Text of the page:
The future of allergy detection is here, and it fits on your keychain. It’s been a while since I’ve been this excited to hear of a new product aimed at people living with allergies and histamine intolerance. Discovering allergies and controlling them with medications and by avoidance, helps minimise the effect of histamine intolerance and inflammation on the body.
Over 50 million (no, that’s not a typo) Americans have food allergies. It just takes a crumb or a trace amount of an allergen to trigger scary reactions. Thankfully Harvard researchers have found the solution for those of us who are getting tired of being hermits terrified of dining beyond our own kitchens. It’s a $40 mobile allergy lab that’s small enough to fit on a keychain. It can test for traces of allergens like gluten and nuts in less than 10 minutes.
It uses “integrated exogenous antigen testing”, or iEAT as they’re calling it. The system was created using existing technology for other medical problems like detecting cancer in blood samples, and applied them to resolving the very real concerns of not knowing what on earth is in your food when eating out.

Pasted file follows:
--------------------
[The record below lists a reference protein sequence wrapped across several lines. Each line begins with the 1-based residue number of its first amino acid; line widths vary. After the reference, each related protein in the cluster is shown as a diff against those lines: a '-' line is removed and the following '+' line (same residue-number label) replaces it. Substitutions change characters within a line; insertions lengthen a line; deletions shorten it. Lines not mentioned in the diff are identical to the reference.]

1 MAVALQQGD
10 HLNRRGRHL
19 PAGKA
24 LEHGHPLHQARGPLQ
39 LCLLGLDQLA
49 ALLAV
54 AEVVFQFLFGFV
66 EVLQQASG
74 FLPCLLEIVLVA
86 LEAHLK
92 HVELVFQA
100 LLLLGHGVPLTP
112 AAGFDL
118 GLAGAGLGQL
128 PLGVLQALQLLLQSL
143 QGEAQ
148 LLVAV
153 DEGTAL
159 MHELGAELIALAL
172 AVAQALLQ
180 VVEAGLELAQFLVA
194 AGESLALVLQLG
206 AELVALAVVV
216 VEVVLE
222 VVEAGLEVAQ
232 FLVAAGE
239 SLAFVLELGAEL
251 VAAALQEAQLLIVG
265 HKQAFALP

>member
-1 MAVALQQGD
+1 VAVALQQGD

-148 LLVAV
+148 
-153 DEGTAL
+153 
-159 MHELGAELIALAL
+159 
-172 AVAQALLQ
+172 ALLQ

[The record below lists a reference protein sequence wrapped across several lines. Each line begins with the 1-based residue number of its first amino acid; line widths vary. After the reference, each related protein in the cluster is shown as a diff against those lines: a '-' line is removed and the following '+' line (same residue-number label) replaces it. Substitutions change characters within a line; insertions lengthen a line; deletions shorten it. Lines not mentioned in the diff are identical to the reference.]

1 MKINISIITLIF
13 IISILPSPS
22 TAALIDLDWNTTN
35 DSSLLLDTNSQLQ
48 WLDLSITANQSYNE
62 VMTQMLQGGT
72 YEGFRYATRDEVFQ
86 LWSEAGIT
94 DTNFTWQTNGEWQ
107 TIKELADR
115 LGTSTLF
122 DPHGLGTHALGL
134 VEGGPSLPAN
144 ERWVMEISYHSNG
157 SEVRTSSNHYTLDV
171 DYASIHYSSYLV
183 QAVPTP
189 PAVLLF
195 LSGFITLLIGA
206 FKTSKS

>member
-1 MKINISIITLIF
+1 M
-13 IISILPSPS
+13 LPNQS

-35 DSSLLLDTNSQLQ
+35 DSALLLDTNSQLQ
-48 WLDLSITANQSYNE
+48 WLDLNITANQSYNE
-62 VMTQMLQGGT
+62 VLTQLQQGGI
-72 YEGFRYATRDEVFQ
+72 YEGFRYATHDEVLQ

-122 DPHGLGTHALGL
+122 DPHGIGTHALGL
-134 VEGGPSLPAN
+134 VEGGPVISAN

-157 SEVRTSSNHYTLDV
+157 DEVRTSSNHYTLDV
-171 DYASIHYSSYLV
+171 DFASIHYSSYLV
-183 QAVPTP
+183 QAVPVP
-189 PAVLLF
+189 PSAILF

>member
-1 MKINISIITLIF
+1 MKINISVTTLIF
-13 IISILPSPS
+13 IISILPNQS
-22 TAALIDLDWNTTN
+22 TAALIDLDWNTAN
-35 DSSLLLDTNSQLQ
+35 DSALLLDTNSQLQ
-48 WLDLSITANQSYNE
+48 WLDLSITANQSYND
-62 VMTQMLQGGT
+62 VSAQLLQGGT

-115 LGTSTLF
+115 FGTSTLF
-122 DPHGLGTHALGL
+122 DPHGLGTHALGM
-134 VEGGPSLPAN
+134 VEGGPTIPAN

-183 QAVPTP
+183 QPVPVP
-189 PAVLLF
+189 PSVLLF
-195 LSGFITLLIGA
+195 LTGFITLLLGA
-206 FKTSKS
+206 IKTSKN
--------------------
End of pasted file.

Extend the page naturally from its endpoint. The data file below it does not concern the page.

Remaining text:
The scientists created the device so consumers can make an educated decision about whether the concentration of the allergen is high enough to be dangerous. They hope that users will not have to avoid foods completely once they have the device.
HOW DOES IT WORK?
The device comes with a mini test tube to dissolve a food sample, which is then slotted into to electronic keychain reader. It then displays is an allergen is found, and at what concentration. Testing of the device revealed that it can detect gluten at levels 200 times lower than the Federal standard of allowed gluten in gluten free foods. (Didn’t know that? Indeed, a food just needs to be below a certain gluten threshold to be deemed gluten free.) A smart phone app communicates with the iEAT device through bluetooth. It does a number of cool things like take photos of the food, the user, but more importantly, it displays levels of the allergens.
The app has a kind of Foursquare or Yelp side to it, allowing users to add restaurants and even supermarket foods to a map, with time stamps. The hope is it’ll help those with allergies identify places consistently serving foods that fall below triggering concentrations.
iEAT won’t be out for a while, but I have already contact the study authors asking if we can add histamine to the testing protocol.
In the meantime, don’t miss my post on getting what you need when eating out.